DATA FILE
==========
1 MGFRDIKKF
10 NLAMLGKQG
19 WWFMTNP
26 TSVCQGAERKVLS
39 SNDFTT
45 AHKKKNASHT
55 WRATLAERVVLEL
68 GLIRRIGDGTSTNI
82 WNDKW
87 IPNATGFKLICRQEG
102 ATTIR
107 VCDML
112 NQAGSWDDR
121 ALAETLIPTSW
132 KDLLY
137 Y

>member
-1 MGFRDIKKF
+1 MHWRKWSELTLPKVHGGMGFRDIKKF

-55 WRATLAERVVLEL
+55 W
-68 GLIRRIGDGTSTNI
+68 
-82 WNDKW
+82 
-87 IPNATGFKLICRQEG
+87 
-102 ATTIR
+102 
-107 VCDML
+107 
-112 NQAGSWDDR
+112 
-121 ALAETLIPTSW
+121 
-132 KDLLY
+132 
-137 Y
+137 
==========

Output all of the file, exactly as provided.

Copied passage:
1 MGFRDIKKF
10 NLAMLGKQG
19 WWFMTNP
26 TSVCQGAERKVLS
39 SNDFTT
45 AHKKKNASHT
55 WRATLAERVVLEL
68 GLIRRIGDGTSTNI
82 WNDKW
87 IPNATGFKLICRQEG
102 ATTIR
107 VCDML
112 NQAGSWDDR
121 ALAETLIPTSW
132 KDLLY
137 Y

>member
-1 MGFRDIKKF
+1 MHWRKWSELTLPKVHGGMGFRDIKKF

-55 WRATLAERVVLEL
+55 W
-68 GLIRRIGDGTSTNI
+68 
-82 WNDKW
+82 
-87 IPNATGFKLICRQEG
+87 
-102 ATTIR
+102 
-107 VCDML
+107 
-112 NQAGSWDDR
+112 
-121 ALAETLIPTSW
+121 
-132 KDLLY
+132 
-137 Y
+137 